An international team of researchers report that they’re the first to successfully breed healthy mice without any fertilized eggs, instead relying on inactive embryos.
Sperm maturation was previously thought only to arise in the egg. But researchers from the University of Bath in Britain, University of Regensburg and the Fraunhofer Institute for Toxicology and Experimental Medicine in Germany have developed a new method that challenges this notion.
In this study, they injected chemically-modified mouse embryos with sperm that allows them to become healthy baby mice with a success rate of up to 24 percent.
The embryos were chemically treated so that they would contain just a single set of unpaired chromosomes, rather than the paired set usually created by the fusion of a sperm and an egg, according to the study.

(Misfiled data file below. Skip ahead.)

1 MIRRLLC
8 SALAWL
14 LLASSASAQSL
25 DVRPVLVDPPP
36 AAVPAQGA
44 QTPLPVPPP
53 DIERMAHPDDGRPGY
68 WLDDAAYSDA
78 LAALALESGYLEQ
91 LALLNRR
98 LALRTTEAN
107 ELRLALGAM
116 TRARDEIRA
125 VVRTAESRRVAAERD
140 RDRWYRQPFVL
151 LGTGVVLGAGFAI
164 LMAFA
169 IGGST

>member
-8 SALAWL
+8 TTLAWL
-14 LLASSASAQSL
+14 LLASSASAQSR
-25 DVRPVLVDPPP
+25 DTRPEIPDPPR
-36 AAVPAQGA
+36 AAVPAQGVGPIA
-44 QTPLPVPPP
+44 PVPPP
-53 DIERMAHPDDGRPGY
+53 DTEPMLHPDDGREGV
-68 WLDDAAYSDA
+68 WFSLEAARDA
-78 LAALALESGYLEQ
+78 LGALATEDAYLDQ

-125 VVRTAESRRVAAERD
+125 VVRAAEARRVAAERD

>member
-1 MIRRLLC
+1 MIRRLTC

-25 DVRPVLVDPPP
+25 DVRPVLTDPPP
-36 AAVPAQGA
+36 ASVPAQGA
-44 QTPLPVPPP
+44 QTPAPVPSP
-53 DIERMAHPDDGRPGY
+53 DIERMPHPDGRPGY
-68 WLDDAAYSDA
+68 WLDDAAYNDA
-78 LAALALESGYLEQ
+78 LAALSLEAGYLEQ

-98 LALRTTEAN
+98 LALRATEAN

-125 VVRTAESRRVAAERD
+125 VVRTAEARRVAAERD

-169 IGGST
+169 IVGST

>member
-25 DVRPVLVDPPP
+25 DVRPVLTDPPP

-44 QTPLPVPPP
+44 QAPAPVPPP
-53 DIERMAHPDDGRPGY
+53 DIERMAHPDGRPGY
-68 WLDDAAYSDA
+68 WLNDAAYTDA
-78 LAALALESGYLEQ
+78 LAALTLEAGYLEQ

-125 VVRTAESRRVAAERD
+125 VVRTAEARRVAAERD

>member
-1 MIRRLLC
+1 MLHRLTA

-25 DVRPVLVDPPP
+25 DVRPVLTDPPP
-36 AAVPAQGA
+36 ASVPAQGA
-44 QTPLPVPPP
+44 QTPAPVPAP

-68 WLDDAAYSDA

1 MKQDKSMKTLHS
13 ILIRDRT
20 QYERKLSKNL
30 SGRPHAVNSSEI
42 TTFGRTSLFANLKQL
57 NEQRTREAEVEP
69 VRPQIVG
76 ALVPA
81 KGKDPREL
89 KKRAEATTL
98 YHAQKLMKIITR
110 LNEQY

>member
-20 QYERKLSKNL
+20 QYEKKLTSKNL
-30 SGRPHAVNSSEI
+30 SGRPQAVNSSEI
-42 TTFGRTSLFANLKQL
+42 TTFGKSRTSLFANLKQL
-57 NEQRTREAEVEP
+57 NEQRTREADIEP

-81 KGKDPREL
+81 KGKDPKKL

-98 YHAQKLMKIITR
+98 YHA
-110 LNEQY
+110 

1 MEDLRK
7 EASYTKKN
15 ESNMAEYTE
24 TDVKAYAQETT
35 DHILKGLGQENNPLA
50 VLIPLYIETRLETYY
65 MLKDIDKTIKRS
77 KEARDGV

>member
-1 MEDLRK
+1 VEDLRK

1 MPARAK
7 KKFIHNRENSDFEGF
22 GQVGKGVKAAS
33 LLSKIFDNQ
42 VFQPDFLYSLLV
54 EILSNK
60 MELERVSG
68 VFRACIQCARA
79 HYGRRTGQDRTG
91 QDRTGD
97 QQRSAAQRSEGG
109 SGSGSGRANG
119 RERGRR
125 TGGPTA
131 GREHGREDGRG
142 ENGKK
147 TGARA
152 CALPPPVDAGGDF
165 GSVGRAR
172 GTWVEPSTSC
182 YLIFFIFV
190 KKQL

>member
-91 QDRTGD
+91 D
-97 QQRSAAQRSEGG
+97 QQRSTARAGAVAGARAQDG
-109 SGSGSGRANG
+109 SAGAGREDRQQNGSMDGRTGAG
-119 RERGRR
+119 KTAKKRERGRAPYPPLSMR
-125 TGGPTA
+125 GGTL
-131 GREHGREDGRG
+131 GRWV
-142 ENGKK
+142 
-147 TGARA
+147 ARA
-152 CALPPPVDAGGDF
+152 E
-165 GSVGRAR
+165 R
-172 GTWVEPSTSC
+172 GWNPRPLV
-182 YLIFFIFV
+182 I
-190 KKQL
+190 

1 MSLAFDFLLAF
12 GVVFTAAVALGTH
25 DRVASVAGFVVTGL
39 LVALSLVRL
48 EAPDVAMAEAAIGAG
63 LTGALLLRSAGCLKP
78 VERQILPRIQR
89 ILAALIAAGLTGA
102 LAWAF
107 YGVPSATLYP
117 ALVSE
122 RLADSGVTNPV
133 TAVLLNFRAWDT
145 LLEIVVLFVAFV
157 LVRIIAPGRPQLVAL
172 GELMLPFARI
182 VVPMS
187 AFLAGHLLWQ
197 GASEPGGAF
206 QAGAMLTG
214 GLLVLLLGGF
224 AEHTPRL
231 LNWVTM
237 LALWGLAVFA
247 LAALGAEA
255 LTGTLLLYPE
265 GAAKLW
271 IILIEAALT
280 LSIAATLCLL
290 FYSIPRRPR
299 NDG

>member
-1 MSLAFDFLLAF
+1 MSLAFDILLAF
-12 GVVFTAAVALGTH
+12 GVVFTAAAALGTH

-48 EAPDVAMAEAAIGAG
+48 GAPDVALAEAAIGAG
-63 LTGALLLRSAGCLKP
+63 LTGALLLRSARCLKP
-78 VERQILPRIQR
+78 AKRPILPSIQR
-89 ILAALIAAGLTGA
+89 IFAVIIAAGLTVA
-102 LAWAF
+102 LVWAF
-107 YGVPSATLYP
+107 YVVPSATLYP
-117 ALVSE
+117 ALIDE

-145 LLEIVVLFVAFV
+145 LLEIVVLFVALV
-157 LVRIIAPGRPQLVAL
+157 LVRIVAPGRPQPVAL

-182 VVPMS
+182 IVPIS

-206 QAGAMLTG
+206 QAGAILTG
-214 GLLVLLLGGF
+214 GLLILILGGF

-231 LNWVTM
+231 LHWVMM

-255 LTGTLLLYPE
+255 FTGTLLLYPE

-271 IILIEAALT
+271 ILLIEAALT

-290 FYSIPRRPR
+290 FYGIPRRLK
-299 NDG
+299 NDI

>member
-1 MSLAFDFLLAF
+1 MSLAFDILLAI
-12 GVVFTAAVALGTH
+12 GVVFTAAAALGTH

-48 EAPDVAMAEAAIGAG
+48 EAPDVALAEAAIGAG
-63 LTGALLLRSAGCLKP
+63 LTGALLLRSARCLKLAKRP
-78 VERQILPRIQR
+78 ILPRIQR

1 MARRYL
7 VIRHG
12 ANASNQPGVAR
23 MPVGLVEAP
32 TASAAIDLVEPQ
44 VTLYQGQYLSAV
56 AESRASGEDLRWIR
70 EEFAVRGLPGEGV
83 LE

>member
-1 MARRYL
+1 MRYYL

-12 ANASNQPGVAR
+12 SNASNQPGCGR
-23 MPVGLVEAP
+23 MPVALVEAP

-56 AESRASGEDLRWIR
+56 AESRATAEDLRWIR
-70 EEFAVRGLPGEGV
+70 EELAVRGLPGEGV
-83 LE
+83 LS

This is the first time that full term development has been achieved by injecting sperm into embryos, said Dr. Tony Perry from University of Bath, who is one of the study authors.
“Our work challenges the dogma, held since early embryologists first observed mammalian eggs around 1827 and observed fertilization 50 years later, that only an egg cell fertilized with a sperm cell can result in a live mammalian birth,” said Perry.
The result hints that in the long-term future it could be possible to breed animals using non-egg cells and sperm, said the researchers.
But this is far from being applicable to human embryos, as survival in implanted embryos is still low, and this study has been performed in mouse embryos and provides no evidence this would work in human embryos, according to a press release from Nature Communications.
Sherri E. White